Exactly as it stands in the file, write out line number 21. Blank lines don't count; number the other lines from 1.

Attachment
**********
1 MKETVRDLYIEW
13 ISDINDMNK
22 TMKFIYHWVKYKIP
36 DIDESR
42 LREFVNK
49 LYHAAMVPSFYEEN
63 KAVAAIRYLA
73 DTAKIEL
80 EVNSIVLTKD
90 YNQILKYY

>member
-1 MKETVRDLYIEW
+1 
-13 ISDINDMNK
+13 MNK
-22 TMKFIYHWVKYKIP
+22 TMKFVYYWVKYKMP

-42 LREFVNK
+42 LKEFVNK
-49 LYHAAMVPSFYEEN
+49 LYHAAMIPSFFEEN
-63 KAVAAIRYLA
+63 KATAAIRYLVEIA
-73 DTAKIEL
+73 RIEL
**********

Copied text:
+49 LYHAAMIPSFFEEN